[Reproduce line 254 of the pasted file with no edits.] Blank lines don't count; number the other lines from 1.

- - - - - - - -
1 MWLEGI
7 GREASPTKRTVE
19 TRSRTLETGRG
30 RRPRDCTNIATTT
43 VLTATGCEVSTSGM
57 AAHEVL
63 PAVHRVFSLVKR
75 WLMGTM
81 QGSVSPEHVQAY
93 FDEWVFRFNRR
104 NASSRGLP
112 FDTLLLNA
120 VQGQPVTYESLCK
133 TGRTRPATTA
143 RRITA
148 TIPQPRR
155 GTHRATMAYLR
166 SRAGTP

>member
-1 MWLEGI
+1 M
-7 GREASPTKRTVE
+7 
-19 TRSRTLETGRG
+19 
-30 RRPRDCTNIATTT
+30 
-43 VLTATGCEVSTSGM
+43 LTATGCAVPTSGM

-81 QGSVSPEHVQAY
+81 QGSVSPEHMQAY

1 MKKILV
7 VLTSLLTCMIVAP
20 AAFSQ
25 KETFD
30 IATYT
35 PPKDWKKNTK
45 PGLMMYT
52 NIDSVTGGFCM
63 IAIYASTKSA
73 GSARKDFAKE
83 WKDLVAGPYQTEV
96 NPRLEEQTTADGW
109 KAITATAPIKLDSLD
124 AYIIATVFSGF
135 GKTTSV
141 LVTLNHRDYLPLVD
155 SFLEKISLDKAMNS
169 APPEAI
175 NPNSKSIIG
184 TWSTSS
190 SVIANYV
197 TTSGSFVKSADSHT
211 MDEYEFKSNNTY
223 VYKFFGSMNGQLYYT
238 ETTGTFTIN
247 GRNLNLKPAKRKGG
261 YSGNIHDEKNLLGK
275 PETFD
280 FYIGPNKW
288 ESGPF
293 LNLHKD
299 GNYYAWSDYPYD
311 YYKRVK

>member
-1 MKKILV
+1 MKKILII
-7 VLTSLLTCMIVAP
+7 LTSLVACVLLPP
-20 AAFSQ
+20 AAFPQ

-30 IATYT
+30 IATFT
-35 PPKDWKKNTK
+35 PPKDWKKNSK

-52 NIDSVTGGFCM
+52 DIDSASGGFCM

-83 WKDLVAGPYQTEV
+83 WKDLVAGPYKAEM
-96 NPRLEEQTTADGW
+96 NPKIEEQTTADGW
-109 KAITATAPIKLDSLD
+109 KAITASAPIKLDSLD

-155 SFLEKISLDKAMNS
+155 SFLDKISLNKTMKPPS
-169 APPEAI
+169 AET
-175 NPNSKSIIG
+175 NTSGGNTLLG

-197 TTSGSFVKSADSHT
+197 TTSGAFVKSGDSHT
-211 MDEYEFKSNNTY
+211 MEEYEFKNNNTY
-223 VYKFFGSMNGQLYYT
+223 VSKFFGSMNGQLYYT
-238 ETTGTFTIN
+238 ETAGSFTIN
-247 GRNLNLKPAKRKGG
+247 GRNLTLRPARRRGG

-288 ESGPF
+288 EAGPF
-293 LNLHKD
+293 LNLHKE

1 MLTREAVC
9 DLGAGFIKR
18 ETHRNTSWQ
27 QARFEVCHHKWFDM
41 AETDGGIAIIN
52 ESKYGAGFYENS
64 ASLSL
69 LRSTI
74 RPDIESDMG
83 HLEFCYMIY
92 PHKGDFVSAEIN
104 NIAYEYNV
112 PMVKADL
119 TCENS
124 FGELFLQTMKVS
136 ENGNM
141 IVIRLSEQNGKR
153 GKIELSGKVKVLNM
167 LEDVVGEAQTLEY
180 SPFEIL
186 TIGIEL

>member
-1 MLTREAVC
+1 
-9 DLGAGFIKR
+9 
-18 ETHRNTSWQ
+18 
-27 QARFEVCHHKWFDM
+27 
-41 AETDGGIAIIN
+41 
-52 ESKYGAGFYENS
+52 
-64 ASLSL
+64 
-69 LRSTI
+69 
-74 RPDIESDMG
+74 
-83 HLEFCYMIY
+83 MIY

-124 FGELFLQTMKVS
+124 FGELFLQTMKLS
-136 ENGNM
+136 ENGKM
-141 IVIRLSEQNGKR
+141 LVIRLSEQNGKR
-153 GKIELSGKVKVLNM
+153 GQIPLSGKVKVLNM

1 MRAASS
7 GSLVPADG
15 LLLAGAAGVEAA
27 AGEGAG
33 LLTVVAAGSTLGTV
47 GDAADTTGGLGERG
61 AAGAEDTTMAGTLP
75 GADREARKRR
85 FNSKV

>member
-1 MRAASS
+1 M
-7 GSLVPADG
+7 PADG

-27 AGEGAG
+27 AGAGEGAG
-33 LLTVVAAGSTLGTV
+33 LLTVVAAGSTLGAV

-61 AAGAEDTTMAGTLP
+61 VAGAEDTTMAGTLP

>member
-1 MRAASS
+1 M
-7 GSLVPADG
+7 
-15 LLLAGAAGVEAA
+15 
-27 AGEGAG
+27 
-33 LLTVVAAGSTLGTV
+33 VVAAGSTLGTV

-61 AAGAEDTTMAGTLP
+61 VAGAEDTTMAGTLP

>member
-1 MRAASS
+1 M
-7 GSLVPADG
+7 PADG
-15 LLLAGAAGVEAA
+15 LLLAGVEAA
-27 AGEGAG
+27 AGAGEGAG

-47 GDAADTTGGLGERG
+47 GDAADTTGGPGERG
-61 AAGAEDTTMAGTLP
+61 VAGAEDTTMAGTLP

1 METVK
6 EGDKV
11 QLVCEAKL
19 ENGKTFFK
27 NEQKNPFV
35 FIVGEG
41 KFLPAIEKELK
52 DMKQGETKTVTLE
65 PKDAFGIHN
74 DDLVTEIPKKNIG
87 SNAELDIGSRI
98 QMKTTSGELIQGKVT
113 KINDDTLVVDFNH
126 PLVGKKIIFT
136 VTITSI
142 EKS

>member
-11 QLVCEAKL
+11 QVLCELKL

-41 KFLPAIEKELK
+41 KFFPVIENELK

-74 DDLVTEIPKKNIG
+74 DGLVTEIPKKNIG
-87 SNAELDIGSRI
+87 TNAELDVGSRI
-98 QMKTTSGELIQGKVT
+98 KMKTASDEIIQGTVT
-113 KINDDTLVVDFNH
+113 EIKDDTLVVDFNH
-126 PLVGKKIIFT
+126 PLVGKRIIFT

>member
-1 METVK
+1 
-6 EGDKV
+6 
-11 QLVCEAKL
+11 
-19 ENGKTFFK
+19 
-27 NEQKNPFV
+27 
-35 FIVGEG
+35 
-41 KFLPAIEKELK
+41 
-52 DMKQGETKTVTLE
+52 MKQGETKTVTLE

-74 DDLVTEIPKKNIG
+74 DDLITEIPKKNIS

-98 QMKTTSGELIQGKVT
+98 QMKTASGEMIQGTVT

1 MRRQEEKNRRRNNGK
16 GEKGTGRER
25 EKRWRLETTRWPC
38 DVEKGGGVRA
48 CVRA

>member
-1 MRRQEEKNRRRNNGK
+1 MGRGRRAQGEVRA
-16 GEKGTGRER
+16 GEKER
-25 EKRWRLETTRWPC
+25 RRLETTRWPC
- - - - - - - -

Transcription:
25 EKRWRLETTRWPC